Essayist and film critic Chuck Stephens aptly calls British director Nicolas Roeg a “Cine-Cubist” in his new essay on Insignificance for the Criterion Collection, which just released Roeg’s hard-to-find 1985 film adaptation of Terry Johnson’s play.
As a filmmaker, Roeg is fascinated by his characters’ relationship with themselves, art and the world. Don't look for fundamental truth in his movies. Instead you will find overwhelming moods of isolation and the growing certainty that as the world changes, nobody knows or cares. In Bad Timing, Art Garfunkel’s dispassionate voyeur obsessively recounts his affair with Theresa Russell through a series of fractured flashbacks. In Don’t Look Now, Donald Sutherland and Julie Christie’s grief for their dead daughter leads them to see Venice in a new disturbing light.
Insignificance is a chamber drama that almost immediately teases the viewer with the idea that one of its four central protagonists is actively conjuring the rest of the world outside his hotel room. That God-like character is Albert Einstein (Michael Emil), who throughout the film is referred to as “The Professor.” Similarly, Marilyn Monroe (Theresa Russell) is called “The Actress,” Joseph McCarthy (a scene-stealing Tony Curtis) is referred to as “The Senator” and Joe DiMaggio (a young Gary Busey) is “The Ballplayer.”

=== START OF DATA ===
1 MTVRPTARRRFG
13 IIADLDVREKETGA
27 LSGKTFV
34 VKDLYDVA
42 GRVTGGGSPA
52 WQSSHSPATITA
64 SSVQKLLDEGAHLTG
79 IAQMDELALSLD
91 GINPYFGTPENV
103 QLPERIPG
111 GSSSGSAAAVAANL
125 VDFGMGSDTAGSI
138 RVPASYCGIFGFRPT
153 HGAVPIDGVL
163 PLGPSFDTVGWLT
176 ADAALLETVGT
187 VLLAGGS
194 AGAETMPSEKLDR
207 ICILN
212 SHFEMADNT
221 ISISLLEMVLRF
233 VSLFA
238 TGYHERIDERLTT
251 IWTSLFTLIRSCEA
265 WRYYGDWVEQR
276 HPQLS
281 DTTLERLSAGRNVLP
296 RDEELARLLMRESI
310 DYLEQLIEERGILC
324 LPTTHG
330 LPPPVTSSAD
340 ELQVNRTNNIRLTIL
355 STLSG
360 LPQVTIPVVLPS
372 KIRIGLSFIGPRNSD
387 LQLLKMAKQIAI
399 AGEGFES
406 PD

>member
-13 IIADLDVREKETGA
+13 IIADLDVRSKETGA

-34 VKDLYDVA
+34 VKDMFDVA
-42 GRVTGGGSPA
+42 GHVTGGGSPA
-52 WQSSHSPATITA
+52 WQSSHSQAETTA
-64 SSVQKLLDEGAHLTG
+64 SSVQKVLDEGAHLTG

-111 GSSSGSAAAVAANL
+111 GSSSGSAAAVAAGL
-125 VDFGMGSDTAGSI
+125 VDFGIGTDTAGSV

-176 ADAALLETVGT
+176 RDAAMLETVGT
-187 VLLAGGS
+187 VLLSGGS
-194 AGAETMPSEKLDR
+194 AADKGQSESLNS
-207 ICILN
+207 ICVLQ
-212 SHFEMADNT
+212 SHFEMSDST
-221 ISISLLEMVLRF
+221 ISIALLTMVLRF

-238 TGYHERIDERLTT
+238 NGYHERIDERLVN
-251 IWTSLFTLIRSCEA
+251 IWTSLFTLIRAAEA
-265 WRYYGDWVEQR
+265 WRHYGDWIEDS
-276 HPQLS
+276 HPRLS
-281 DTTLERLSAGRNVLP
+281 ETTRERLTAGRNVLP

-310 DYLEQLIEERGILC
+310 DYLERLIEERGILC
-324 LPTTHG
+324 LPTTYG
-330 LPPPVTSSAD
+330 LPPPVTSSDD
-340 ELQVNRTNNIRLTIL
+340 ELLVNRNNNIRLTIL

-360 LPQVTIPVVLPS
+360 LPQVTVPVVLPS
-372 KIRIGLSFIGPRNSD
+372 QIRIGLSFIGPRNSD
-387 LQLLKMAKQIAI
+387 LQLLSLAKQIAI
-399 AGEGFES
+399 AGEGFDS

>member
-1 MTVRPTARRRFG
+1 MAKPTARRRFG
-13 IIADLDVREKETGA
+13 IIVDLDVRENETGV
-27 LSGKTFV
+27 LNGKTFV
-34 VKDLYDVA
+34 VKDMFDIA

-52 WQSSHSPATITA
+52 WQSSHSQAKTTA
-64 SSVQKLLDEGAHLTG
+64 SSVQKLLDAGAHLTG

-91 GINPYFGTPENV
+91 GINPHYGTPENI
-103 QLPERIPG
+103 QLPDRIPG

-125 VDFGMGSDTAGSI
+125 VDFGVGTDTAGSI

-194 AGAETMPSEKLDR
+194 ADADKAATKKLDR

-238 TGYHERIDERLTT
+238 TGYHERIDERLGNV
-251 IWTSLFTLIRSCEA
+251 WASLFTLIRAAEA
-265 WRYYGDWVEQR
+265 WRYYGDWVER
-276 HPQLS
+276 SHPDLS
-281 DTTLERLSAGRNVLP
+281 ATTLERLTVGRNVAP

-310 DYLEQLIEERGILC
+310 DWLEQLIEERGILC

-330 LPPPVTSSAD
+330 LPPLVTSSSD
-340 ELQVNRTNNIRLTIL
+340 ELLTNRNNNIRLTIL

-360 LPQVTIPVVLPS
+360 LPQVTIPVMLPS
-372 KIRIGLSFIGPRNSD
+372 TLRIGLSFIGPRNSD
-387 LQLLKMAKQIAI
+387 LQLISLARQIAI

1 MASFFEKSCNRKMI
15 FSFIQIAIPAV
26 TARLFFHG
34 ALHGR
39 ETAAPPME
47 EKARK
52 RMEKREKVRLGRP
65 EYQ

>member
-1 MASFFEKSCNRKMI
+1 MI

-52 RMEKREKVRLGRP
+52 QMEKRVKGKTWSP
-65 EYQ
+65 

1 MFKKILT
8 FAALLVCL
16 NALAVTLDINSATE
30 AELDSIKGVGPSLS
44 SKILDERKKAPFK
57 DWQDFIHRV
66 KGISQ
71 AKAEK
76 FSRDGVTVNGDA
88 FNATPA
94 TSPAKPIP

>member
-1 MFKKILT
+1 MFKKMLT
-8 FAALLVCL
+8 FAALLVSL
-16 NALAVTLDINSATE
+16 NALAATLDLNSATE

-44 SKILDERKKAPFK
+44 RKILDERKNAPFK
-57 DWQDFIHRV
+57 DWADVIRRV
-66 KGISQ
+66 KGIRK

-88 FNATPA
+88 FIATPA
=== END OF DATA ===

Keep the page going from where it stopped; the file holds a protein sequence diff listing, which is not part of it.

In Insignificance’s first scene, The Professor peers into his dense logarithmic equations as Roeg cuts to The Actress filming the famous street vent scene from Billy Wilder’s The Seven Year Itch. Two men operating the fan lifting The Actress’s skirt try to catch a glimpse of her panties. When the big moment comes and goes, one of the men exclaims that the sight that greeted him was like “the face of God.” Roeg then cheekily cross-cuts to The Professor and laughs bemusedly at his work, as if through his computations he could see what was going on without actually having been physically present.
The four main celebrity protagonists in Insignificance meet with each other and talk about everything including philosophy, the theory of relativity and sex. They're all depicted as lonely celebrities. But Roeg and Johnson suggest that all four characters are public icons who are trapped by their own celeb status. Just as David Bowie’s celebrity alien in The Man Who Fell to Earth can’t see himself as an alien anymore, so too is The Ballplayer incapable of seeing himself beyond the way he’s presented in trading cards.
Insignificance’s protagonists are all extraordinarily sensitive to their perceived responsibilities to the world at large. They also fear being unable to see and/or control their self-image. The Actress taunts the Senator by pouting, “I think you’re very vague,” which may not sound like much of a putdown, but in Roeg’s world, it’s a searing insult.